The idea of a homestay, of course, is to stay with locals to get an idea of their culture and lifestyle. In all fairness, the Hmong family who owned the home was with us. Sa and Hang sat with ramrod straight posture and their one-month-old baby in chairs a bit away from the dinner table, which had become the station for drinking games. Crouched in a fairly well lit corner of the large open room, their 10-year-old daughter did homework by using a plastic chair…

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The pleasure of the text, and the pleasure beyond the text – thoughts on a part-read Peter Stamm novel

Tiny Camels / Jonathan Gibbs

all days are nights

The walk to the station, the sunlight aslant on the pavement, the thought slides back to the book in the bedroom, pen stuck between the pages as a fat marker. The morning, spent reading in bed. The new book reached for on the bedside cabinet, I’d read maybe half of the first paragraph of the first page, the day before. Now, after working a night shift last night: half an hour reading a new book, alone, in bed. What could be sweeter?

Then, two hours later, on the walk to the station, comes the thought. The book in my hand, and the book in my head. The pleasure of the text…

The pleasure of the text, as opposed to what? The after-effects of reading, its manifold, multi-faceted, confused and conflated gifts-that-keep-giving, to sink into cliche.

More and more I feel like I’m less concerned with whether a particular book is ‘good’…

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Yin and Yang, or, How We Resonate

rachelmankowitz

 

Some people resonate with each other, not because they are objectively the same but because they complement each other in interesting ways. We often talk about yin and yang, where two people create a whole circle, but I tend to think more of melody and harmony. It’s not a circle with no holes, it’s a song that resonates and echoes.

Cricket and Butterfly are not a perfect match. First of all, they look too much alike. They have the same color hair, both white with apricot markings in mostly the same places. And they both bark, at different pitches, but not in a harmony of beautiful sound; they are not a choir, they are a cacophony of noise. They are not the same height, but also not opposites, like big and small or fat and skinny. They are just small and smaller. They don’t fill all of the possible…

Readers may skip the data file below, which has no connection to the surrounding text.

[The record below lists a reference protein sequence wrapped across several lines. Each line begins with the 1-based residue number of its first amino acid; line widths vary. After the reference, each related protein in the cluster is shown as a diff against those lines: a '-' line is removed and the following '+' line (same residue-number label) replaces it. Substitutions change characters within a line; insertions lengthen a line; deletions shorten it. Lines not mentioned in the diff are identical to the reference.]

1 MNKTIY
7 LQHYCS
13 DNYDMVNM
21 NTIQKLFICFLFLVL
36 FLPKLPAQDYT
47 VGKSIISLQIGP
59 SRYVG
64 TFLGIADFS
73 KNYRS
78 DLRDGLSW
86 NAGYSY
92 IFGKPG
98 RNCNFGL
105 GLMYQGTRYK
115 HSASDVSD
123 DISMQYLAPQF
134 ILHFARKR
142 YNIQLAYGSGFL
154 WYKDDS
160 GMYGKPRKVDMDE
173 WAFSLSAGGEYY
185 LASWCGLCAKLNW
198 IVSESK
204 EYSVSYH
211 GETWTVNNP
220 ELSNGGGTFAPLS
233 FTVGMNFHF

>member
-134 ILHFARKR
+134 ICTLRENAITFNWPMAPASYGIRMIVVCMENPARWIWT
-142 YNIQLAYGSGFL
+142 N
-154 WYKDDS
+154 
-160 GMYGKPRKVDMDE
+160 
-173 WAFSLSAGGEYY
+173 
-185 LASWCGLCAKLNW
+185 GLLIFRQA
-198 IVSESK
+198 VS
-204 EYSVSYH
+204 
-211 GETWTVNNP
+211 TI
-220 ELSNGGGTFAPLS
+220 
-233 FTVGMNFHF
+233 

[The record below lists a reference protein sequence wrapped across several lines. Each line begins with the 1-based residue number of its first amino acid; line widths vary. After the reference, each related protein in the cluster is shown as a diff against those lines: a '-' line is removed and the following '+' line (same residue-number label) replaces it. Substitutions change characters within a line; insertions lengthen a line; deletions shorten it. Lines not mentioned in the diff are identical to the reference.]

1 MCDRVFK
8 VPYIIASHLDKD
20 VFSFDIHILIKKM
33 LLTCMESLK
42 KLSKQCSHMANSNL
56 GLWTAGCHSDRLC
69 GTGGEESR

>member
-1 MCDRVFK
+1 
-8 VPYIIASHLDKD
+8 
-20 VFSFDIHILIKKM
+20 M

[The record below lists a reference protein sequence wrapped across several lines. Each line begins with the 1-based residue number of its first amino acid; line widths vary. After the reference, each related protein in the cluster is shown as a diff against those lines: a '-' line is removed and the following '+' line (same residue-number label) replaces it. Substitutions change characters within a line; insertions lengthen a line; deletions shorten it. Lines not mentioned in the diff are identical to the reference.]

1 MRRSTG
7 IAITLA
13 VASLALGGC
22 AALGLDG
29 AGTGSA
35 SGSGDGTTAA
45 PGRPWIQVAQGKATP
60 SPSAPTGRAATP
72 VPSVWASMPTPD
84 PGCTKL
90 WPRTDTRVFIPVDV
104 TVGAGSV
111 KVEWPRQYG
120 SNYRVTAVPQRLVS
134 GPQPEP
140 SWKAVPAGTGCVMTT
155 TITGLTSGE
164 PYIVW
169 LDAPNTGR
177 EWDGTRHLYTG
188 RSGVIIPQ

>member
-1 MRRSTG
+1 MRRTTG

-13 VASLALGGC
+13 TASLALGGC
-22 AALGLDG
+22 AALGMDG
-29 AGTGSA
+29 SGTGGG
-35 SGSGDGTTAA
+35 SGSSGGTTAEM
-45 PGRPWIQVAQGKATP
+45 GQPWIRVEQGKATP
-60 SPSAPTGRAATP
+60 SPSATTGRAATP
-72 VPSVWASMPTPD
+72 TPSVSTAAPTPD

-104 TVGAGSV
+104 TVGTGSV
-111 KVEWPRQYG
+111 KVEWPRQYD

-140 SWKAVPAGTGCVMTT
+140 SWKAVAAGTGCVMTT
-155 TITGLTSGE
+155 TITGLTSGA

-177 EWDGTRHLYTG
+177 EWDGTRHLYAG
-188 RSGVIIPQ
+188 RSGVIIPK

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He wrote it down.

In Others' Words...

Our intention was to dance on his grave.

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My beautiful cousin, who I’d not seen in 35 years, and I set out to dance on our grandfather’s grave. Our first dilemma was, of course, song choice. You have to have the right song. We bandied a few song titles about, Alanis Morrisette was a front runner.

Obviously.

We drove to the town where he lived, and where he is buried. We drove to the town where we were abused. Driving down the picturesque New England roads, I felt a little faint. Mary felt a little barfy. We pulled into a store parking lot, and Mary spent some quality time behind a dumpster, hurling. It happens.

We weren’t entirely sure where the cemetery was, so we pulled into a police station to ask for directions. I said, jokingly, We should go in and file a police report. Mary said, What would…

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In Defense of Academic Writing

judgmental observer

Academic writing has taken quite a bashing since, well, forever, and that’s not entirely undeserved. Academic writing can be pedantic, jargon-y, solipsistic and self-important. There are endless think pieces, editorials and New Yorker cartoons about the impenetrability of academese. In one of those said pieces, “Why Academics Can’t Write,” Michael Billig explains:

Throughout the social sciences, we can find academics parading their big nouns and their noun-stuffed noun-phrases. By giving something an official name, especially a multi-noun name which can be shortened to an acronym, you can present yourself as having discovered something real—something to impress the inspectors from the Research Excellence Framework.

Yes, the implication here is that academics are always trying to make things — a movie, a poem, themselves and their writing — appear more important than they actually are. These pieces also argue that academics dress simple concepts up in big words in order to exclude those…